Many banks offer loan modifications for mortgages in an attempt to help homeowners continue to be able to afford their property. If you are having trouble making payments, you should look into programs that change the terms of your mortgage, making your house a little more affordable. Fortunately, there are plenty of programs available, and lots of lenders offering them. It is a good idea to consider the details of loan modifications before making any decisions regarding them.
When Should You Consider Loan Modifications?
Not everyone needs a loan modification, and in fact, not everyone is able to get one. However, if you are having trouble making payments on your house, this may be a good option for you. Whether you are just a little behind on payment or are facing foreclosure, a loan modification could be your saving grace. In addition, if you currently have an adjustable-rate mortgage (ARM) that will soon reset to a higher interest rate, you can likely get a loan modification to switch it to a conventional mortgage instead.
If you are facing sudden financial difficulties due to a recent change in your life, such as divorce or development of a severe illness, you should let your bank know so you can find out what you are eligible for. Some lenders are happy to help homeowners avoid foreclosure due to sudden life changes. After all, they make more money if you keep paying on the loan than they would during foreclosure.
What Can a Modification Do for You?
The types of modifications vary. One of the most popular kinds reduces the interest rate, which in turn lowers the monthly payment and the overall amount you will pay on the house. If you have been late on the mortgage payment several times and are thus facing fees, a loan modification can usually get rid of them. Additionally, some programs even reduce the principal amount you owe, which is especially attractive to homebuyers who owe more than the home is worth. The lender you choose can help you decide the best type of loan modification for your situation.
What Does a Modification Require?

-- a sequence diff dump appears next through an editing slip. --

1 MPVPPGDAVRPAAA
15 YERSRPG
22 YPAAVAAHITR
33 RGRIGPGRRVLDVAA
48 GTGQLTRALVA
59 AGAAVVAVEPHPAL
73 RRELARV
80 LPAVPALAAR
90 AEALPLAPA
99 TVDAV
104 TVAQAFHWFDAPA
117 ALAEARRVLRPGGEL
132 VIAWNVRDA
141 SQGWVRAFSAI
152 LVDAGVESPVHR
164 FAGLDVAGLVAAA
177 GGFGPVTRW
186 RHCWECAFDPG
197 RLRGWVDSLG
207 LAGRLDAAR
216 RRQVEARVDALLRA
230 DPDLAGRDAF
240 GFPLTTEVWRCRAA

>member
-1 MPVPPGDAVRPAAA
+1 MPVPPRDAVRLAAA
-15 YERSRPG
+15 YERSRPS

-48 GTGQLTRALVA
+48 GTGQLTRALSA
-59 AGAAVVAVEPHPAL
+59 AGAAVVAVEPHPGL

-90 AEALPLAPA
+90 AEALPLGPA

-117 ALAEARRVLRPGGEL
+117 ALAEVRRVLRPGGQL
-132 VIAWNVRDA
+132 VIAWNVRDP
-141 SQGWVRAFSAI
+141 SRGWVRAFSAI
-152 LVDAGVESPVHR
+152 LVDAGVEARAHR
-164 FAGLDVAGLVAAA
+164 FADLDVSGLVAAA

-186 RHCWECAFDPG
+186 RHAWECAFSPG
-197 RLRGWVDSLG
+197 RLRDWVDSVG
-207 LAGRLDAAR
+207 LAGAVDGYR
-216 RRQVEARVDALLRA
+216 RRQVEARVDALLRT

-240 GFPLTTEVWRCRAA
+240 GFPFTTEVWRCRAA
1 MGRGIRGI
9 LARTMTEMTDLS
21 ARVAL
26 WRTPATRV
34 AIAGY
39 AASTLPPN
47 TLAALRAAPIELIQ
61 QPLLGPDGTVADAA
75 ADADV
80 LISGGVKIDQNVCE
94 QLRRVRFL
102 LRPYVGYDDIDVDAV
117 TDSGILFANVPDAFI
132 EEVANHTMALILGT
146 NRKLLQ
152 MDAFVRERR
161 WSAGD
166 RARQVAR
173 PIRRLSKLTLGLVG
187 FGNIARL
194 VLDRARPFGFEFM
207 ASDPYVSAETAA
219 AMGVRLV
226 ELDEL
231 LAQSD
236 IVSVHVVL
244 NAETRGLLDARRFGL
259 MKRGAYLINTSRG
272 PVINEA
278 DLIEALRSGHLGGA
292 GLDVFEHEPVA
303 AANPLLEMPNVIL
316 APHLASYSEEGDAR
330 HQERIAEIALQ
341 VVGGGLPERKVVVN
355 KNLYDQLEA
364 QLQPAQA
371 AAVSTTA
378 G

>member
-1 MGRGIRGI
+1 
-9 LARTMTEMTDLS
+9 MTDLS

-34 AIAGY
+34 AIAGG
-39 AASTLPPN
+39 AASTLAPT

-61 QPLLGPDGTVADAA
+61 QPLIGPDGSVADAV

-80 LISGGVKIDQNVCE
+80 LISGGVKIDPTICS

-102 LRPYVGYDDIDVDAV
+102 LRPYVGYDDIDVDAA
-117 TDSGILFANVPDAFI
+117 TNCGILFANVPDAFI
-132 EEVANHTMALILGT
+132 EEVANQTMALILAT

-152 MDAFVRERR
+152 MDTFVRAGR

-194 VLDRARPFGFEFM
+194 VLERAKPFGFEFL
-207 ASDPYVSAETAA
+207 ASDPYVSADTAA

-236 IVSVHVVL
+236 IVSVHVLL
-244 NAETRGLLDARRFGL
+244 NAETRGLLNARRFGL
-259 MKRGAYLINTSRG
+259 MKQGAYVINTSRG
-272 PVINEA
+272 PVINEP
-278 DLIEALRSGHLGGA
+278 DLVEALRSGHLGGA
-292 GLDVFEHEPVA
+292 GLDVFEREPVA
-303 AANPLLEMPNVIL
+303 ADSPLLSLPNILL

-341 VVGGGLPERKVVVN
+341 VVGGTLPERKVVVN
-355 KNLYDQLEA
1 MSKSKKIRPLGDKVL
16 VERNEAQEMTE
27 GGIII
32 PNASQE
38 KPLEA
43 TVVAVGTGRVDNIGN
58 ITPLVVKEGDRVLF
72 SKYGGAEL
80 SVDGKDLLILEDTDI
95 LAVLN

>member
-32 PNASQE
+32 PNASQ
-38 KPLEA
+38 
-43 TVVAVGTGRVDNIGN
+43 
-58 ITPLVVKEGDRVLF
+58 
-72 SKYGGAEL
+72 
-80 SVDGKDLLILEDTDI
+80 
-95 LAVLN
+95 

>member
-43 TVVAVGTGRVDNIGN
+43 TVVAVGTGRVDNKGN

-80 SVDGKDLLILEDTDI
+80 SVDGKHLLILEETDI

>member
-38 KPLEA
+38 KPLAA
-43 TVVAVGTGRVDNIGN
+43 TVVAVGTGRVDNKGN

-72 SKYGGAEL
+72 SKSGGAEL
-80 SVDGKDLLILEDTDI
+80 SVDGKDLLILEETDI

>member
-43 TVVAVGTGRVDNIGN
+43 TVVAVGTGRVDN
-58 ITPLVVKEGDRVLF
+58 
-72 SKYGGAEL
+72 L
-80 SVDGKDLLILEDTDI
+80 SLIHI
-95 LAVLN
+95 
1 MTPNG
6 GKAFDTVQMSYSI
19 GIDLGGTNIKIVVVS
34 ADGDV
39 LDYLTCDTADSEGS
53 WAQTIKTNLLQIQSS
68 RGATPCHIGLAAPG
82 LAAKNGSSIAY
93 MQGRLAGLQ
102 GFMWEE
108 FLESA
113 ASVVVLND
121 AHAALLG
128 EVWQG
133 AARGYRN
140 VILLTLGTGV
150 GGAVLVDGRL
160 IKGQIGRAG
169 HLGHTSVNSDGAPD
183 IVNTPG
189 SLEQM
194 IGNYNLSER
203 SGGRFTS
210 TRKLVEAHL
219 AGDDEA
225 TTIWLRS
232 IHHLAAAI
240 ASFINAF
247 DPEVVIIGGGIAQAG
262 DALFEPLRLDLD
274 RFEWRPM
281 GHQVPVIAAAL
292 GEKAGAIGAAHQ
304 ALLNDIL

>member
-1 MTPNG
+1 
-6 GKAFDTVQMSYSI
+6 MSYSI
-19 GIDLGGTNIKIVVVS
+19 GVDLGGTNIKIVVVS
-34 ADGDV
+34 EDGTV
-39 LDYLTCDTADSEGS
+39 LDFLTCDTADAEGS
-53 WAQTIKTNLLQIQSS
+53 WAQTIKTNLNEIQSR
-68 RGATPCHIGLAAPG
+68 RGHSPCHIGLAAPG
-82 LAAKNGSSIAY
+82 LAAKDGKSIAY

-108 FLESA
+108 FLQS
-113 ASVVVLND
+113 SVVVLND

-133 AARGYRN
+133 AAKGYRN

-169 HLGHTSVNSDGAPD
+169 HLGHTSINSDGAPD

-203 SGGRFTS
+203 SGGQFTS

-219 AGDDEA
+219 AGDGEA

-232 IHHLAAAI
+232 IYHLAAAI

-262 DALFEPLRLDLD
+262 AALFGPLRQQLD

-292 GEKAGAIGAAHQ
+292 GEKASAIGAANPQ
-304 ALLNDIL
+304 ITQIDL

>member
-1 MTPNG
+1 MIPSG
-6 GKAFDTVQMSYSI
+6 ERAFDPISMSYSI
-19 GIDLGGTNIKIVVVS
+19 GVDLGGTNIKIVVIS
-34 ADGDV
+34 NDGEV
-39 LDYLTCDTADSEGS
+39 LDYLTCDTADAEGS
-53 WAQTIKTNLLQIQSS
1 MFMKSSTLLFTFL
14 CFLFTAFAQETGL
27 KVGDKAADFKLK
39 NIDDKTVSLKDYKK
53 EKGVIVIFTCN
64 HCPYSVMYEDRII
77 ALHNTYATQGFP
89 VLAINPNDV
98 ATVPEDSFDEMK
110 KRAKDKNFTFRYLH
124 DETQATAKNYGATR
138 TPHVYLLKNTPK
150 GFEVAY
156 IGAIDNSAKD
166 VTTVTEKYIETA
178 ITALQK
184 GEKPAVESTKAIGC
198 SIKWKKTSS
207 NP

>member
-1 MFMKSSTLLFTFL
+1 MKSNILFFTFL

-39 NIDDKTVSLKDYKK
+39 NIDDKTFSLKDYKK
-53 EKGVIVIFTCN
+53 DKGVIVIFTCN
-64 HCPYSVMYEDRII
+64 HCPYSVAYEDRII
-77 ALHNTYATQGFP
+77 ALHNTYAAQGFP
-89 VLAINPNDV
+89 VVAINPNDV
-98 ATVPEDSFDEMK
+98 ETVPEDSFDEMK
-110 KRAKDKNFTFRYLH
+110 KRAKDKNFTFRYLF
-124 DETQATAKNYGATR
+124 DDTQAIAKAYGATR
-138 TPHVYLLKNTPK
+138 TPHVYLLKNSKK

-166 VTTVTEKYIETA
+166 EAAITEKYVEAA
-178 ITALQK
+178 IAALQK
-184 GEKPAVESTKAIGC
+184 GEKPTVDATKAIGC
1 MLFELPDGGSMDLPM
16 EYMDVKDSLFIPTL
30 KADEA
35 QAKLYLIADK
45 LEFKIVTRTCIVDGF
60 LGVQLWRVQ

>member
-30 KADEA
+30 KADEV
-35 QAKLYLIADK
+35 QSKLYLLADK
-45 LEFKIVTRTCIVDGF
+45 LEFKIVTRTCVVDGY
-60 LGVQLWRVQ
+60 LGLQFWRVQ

If you wish to change your loan, the lender will need a lot of information from you. Expect to turn in an application for the loan modification, and provide any proof that is necessary to show that you are telling the truth. For example, if you have told the lender you cannot make payments due to sudden illness, you should provide proof of medical bills. If your financial hardship involves a divorce, you may need to show legal documents.
You will also need to show that you can afford the new loan payment. Lenders do not want to work with homeowners to change the mortgage, only to find they still cannot pay. You might need to provide paystubs and budgets to show that you can pay on time once the loan has been modified in your favor.
In addition, you will have to meet the minimum requirements for the loan modification. For instance, you might need to have a payment history that is free of late payments on the loan, or a minimum credit score. Your house may require an appraisal, and many times you need to show that you have enough income to pay your bills so you do not end up defaulting on the loan. When a lender spends time on loan modifications, it needs to know that you are a good investment, which is why you will have to meet certain requirements before you qualify.
Which Lender Should You Choose?
You can go to the lender that currently holds your mortgage first since the process may be simple this way. However, if your lender is not helpful or does not have good terms for loan modifications, you can check out other banks instead. Look for a lender that is eager to answer your questions and offers some loan changes that will clearly benefit you. In addition, check out the costs of changing your loan, since these can add up and make it ultimately not worth the modification if you have to pay nearly the same amount you will save in the long run.
Before you choose a lender based on appealing terms, you should find out the reputation of the bank. If you find that no one has ever heard of it, or you see only bad reviews online, you should choose a different lender that you can count on to stick to its word. Otherwise, you may end up agreeing to pay the fees associated with loan modifications, only to never see the benefits you were promised.